Journal of Community Medicine & Health Education
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Humanitarian aid workers (HAWs) operate in complex and unstable political, economic and social emergencies. The
consequences of such conditions for their health have not been systematically explored. This paper presents an exploration
of the occupational health risks (psychological, social, organisational and physical) to HAWs, their coping strategies, and the
availability and quality of organisational support systems. It examines the perceived effects on individuals and organisations.
Findings will be offered non-governmental organisations to inform HR and occupational health policies, and to design
interventions to improve working conditions.
A review of the scientific literature and pilot interviews informed the design of a semi-structured interview. Interviews
were conducted face-to-face with 28 HAWs working for governmental and non-governmental organisations in the same field of
operations, (13 women, 15 men, aged from 25-60). Interviews were recorded, transcribed and analysed with NVivo9. Themes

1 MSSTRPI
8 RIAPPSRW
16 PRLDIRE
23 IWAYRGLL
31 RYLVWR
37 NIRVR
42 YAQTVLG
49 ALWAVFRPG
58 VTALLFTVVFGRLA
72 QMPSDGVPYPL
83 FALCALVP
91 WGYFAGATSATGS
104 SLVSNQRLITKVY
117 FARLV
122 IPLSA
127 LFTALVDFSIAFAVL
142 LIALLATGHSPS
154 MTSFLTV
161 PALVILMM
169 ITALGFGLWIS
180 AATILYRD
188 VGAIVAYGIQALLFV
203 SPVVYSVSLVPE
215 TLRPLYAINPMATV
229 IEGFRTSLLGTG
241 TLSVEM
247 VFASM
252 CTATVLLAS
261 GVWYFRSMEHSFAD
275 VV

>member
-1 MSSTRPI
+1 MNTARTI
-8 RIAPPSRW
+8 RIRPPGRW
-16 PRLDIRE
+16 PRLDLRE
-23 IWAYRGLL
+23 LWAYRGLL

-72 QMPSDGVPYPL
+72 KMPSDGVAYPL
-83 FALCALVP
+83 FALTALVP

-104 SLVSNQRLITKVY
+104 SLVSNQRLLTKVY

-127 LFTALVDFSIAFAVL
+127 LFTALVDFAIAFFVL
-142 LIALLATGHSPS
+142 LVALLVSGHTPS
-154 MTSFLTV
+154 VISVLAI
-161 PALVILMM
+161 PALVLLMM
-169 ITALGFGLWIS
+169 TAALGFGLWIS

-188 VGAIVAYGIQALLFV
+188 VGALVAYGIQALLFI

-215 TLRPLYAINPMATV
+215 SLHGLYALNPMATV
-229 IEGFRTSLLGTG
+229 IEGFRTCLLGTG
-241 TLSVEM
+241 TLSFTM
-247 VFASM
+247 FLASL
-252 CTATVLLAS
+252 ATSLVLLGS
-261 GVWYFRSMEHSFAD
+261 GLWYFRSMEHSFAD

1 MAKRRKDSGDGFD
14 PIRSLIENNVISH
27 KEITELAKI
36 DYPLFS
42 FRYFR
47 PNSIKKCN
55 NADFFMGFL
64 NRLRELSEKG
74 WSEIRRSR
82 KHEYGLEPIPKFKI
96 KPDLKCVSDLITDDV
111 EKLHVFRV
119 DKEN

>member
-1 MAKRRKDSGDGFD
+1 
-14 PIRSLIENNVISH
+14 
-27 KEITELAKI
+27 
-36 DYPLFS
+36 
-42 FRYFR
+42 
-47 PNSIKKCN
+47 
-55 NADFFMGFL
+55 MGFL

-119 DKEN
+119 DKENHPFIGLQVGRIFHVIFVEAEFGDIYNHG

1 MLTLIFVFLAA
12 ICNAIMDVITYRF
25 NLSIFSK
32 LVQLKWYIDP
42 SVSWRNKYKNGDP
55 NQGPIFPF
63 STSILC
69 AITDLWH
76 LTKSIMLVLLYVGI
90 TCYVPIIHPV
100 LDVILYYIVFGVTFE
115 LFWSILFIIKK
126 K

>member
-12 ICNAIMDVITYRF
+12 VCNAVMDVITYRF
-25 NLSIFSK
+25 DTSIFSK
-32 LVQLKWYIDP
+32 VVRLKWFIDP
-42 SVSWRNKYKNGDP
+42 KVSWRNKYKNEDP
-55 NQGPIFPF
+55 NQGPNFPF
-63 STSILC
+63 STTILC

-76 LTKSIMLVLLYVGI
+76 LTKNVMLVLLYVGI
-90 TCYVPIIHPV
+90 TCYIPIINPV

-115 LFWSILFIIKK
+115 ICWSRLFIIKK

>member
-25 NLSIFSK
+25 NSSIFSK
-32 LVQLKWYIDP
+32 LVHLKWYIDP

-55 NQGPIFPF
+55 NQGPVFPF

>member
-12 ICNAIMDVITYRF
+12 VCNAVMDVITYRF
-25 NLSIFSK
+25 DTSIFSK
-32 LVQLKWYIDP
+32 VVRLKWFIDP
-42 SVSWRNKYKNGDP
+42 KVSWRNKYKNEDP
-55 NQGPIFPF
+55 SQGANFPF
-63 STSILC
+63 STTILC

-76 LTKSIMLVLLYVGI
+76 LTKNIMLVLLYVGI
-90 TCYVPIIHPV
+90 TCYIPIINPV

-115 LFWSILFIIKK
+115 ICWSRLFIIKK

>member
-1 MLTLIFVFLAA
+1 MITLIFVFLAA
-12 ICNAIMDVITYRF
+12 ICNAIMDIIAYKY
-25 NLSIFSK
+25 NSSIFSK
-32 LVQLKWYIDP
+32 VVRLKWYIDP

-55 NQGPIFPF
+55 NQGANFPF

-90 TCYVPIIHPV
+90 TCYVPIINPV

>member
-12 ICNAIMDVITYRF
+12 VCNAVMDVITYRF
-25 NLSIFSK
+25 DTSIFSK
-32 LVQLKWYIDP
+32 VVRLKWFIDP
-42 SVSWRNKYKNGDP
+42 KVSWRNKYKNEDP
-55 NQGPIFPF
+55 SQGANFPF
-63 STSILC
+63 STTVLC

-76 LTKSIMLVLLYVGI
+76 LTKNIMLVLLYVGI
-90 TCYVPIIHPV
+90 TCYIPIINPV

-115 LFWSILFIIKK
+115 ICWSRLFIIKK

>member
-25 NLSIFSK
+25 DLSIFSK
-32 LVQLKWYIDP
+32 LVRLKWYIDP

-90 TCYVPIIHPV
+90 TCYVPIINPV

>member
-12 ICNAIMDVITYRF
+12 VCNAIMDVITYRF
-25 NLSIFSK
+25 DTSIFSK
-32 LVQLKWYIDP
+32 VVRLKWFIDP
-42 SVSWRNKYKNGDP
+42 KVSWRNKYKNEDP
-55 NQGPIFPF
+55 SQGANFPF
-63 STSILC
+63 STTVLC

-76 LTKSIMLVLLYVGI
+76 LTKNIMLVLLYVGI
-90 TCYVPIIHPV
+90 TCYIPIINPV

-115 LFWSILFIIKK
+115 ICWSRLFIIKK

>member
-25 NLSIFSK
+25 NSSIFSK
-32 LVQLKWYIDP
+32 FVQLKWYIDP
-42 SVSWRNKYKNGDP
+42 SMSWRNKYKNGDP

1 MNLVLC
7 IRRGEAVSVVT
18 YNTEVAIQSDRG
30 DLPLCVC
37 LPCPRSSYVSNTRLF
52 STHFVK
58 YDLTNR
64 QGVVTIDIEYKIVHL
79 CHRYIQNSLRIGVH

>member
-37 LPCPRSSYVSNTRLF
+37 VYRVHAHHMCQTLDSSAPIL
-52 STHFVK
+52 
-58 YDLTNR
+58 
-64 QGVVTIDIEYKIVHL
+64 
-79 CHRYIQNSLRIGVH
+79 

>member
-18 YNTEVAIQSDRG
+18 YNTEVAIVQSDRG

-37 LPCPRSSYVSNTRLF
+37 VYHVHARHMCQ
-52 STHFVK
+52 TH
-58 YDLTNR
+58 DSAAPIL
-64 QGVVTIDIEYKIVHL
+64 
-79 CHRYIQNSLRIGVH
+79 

were derived deductively. Five main themes described factors relevant to the health and well-being of HAWs: (i) Physical
environment and facilities(e.g. natural habitat and climate, personal safety and security, accommodation and leisure facilities), (ii)
Psychological and social factors(e.g. separation from family and friends, exposure to distressing situations, relationship between
colleagues), (iii) Organisational factors ( e.g. selection, induction, workload, feeling valued, support systems), (iv) Health Effects
(e.g. stress, infections), and (v) Coping strategies (e.g. peer support, humour, communication with family and friends). The study
provides an insight to the challenges HAWs face in their work and provides a foundation for better support. Recommendations
will be outlined.
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